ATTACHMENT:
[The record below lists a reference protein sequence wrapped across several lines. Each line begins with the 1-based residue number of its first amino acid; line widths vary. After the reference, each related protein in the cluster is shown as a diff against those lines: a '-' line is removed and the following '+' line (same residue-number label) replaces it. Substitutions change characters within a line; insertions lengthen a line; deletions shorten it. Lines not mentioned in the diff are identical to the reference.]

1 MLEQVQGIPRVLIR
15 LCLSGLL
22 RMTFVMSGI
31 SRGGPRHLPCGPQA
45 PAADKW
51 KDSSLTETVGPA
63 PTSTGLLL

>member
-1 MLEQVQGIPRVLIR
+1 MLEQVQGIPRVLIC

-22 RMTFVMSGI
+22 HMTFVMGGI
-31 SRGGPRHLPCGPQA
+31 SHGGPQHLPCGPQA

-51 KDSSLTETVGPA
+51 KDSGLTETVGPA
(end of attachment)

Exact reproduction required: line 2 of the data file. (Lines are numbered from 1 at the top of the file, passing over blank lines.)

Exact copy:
1 MLEQVQGIPRVLIR